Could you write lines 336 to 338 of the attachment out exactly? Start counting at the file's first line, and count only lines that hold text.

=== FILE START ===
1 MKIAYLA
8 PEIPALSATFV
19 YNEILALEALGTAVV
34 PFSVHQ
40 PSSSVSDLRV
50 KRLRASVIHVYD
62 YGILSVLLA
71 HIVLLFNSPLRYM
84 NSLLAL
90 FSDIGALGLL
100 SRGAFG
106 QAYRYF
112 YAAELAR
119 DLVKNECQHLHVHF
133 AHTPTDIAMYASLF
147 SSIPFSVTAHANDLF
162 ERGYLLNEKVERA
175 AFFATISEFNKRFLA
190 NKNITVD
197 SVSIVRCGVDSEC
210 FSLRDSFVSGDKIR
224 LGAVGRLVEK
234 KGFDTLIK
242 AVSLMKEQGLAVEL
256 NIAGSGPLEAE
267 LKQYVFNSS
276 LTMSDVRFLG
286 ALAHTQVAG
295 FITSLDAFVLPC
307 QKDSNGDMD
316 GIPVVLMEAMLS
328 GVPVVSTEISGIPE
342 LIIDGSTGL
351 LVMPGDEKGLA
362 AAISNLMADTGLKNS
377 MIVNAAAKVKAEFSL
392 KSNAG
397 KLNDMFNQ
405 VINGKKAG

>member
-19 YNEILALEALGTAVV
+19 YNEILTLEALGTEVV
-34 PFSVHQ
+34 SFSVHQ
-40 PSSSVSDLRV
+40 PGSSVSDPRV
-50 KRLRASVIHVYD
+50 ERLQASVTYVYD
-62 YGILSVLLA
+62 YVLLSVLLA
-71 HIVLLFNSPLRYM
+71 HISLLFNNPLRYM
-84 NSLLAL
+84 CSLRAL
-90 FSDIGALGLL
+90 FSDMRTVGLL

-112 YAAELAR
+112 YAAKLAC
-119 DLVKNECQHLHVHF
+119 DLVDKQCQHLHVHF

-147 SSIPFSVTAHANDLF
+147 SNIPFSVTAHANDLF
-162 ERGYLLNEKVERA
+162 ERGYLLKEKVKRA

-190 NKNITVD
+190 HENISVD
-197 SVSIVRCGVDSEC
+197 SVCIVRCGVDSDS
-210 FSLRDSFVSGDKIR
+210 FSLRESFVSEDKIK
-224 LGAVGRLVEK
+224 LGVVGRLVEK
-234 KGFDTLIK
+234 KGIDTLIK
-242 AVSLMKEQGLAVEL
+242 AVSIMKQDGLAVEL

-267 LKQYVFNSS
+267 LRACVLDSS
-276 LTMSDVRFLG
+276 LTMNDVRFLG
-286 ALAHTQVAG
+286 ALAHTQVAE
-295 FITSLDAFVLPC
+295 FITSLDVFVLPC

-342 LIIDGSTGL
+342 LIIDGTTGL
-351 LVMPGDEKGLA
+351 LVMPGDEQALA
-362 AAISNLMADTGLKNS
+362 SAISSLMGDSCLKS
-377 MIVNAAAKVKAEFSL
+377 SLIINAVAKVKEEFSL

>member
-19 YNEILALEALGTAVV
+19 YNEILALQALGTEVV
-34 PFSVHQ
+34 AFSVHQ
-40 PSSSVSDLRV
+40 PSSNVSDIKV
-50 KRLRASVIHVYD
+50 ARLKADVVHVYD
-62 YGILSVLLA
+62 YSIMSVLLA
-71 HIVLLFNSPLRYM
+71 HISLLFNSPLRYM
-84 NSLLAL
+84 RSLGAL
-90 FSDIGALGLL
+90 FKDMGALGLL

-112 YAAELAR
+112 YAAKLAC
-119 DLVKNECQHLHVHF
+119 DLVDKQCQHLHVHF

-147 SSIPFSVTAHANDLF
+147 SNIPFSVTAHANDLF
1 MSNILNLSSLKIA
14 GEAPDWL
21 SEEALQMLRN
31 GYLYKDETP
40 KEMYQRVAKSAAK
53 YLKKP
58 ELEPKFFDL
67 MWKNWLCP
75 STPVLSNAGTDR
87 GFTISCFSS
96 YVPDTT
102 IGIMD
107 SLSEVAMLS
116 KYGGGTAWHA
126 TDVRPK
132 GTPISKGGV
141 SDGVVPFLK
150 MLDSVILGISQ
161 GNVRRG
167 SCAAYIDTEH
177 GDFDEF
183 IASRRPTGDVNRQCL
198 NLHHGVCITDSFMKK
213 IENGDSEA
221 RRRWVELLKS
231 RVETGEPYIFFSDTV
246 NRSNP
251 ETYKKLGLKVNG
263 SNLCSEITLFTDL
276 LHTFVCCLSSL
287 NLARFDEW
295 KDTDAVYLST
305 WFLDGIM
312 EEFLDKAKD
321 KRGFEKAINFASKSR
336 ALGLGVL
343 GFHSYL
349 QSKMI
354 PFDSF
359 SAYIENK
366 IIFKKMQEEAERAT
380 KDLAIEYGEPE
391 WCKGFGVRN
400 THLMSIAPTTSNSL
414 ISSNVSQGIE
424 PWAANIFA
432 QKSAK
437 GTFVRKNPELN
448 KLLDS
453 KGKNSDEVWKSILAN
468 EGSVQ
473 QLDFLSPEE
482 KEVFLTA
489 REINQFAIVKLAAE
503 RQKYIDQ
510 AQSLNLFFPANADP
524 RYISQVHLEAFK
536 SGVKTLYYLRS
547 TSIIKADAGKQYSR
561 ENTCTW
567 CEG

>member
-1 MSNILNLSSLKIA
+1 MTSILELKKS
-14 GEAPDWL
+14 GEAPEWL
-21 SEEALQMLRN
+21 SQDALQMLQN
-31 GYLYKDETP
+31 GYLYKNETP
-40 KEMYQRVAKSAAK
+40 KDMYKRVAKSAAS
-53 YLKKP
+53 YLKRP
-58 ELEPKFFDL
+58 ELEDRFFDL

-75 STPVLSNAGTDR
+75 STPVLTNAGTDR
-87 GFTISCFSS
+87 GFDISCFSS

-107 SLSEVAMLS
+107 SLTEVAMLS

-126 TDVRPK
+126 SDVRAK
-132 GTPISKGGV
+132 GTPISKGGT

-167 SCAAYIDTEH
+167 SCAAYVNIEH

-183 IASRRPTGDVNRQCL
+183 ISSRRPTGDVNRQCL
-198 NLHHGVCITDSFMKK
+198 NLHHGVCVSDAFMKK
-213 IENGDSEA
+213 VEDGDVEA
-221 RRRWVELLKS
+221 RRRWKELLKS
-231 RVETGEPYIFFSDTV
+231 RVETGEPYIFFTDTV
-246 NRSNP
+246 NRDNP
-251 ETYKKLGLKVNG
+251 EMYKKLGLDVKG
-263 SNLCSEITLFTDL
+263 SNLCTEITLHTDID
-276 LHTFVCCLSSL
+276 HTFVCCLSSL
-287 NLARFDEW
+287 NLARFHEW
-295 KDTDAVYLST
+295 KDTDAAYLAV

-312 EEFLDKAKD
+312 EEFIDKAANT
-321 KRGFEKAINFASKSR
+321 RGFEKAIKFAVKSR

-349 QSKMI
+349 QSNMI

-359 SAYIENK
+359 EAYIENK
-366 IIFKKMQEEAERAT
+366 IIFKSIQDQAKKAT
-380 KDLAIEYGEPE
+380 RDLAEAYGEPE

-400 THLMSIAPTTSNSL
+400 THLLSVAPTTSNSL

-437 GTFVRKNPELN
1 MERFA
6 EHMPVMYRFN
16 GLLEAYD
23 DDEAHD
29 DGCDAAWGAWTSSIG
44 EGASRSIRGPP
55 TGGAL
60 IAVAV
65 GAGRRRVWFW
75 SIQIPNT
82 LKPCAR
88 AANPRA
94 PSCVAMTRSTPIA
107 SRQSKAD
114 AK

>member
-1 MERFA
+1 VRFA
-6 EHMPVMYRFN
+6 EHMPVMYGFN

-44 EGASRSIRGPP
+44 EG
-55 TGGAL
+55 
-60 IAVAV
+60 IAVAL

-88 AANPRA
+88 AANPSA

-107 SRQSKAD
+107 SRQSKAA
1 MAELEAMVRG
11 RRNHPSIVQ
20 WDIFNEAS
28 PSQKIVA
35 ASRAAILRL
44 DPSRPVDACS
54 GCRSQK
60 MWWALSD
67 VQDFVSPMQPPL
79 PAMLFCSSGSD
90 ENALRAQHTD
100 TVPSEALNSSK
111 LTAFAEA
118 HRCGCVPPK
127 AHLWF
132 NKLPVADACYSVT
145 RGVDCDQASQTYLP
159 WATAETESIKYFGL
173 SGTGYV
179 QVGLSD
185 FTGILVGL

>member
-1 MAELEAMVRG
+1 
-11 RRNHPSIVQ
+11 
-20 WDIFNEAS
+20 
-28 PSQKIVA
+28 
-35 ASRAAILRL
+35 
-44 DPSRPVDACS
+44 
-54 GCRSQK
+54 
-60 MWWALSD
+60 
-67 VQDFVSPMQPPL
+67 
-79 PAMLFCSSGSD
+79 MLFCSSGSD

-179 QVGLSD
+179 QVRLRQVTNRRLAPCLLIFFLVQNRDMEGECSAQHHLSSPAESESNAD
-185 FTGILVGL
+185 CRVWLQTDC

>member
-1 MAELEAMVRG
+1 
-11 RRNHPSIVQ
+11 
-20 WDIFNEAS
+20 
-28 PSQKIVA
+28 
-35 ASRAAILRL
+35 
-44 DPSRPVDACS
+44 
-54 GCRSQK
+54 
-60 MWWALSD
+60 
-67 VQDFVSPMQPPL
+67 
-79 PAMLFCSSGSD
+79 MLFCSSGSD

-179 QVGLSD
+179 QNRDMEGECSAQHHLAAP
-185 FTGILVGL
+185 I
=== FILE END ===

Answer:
-79 PAMLFCSSGSD
+79 MLFCSSGSD

-179 QVGLSD